Vanity Fair, November 1915


By J. Walker Williams

“ TELL us,” we said, “how on earth you do it. Wherever we look, we seem to see nothing but your temptation stories. We have to-day reached the end of your latest serial in America’s greatest magazine, and, just as we were mopping our forehead and saying, ‘Well, that’s that!’ we caught sight of an editorial note saying that your new one would begin next month. How do you manage it?”

“System,” replied Mr. Robert W. Chambers. “Nothing but system. Perhaps you would like to stroll through the plant?”

The Chambers Fiction plant is, with the exception of Mr. Henry Ford’s eruption of automobiles, the largest single industry in the country, and is conducted on much the same principles. Everybody knows by now how a Ford car is put together. Workmen have been toiling day and night, preparing the various standardized parts, so that, when an order comes in, all they have to do is to put them together. Mike has a barn full of differential gears, George a few acres of carburetors, Ike more cylinders than he knows what to do with, Bill’s long suit is wheels, and Percy knows just where to dig up a chassis or two when required. The consequence is that, directly you come in with your order, Mike, George, Ike, Bill, and Percy pick up the nearest thing in sight, rush to Clarence who has charge of the string and mucilage, and the thing is put together while you wait.

Very much the same secret is at the root of Mr. Chambers’ great success in literature. He has learned the value of standardization. He has the modern touch. He knows the importance of speed. Competition is too keen to permit of delay. It was the necessity of putting on just that extra turn of speed which led Mr. Chambers to hit on the real secret of his method,—the standardization of parts.

There is one vast section of the factory given over entirely to the manufacture of love-scenes. Skilled workmen labor incessantly under the personal direction of the inventor, turning out detached chapters on the formula patented by him. In another part of the building expert nature-fakers are preparing descriptions of scenery and insect life. A whole wing of the works is given over to a corps of assistants whose sole duty it is to think up new names for heroines. Heroes are attended to elsewhere, and there is a small comedy room in the basement.

It was my privilege to be present when Mr. Hearst called up Mr. Chambers on the telephone for another novel, to be delivered on the following morning, and I have seldom seen such an exhibition of intense organized activity. From all corners of the building workmen came rushing, one with a chunk of dialogue, another with specimen names for the heroine, a third wheeling a carefully-sealed carboy of sex stuff to be used for flavoring. There was no blundering, no confusion. The man with the chapter in Natalie’s bedroom did not trip over the man with the scene where the erring husband drinks himself to death. The nature-fakers scuttled in and out, doing their little bit. Before one could believe it, the machine was complete, and there only remained the testing of it on the staff of resident school-girls which is one of the features of the Chambers Plant. Long before the specified time the thing was on its way to the editor’s office, complete in every detail and guaranteed similar in every respect to all previous productions bearing the firm’s name.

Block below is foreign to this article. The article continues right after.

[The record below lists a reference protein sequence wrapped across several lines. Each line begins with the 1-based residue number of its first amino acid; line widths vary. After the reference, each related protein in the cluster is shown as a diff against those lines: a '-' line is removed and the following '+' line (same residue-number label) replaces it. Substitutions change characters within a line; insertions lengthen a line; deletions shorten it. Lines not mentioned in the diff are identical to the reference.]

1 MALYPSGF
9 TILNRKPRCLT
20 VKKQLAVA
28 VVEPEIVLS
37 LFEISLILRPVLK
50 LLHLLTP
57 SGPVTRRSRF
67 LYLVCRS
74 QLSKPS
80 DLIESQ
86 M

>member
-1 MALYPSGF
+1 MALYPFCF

Mr. Chambers received my congratulations modestly.

“A mere nothing,” he said. “In this particular case the order was given in plenty of time, and there was no real hurry. You should see us one of these days when we are really pushed. There is no mystery about my process. The formula is everything. I have been fortunate enough to hit on one which is, for practical purposes, perfect, and the rest is easy. Long experience has taught me the exact degree of Howard Chandler Christyhood necessary for the composition of a heroine, and I know precisely how long and—still more important—how broad a love scene must be to make a stenographer cut down her chewing-gum expenditure in order to have the fifteen cents for reading me serially. I always use the best wood in the manufacture of my heroes.”

“Wonderful, wonderful!” I said, as I left.



Chambers’s novel Athalie was serialized in Cosmopolitan, concluding in the August 1915 issue; the serialization of The Girl Philippa began in the September 1915 issue. The monthly cover price was indeed fifteen cents.
Howard Chandler Christy (1873–1952) was one of America’s best-known magazine artists; his idealized “Christy Girl” was almost as well known as Charles Dana Gibson’s “Gibson Girl.” Christy’s illustrations for a Jack London serial were appearing in Cosmopolitan at this period.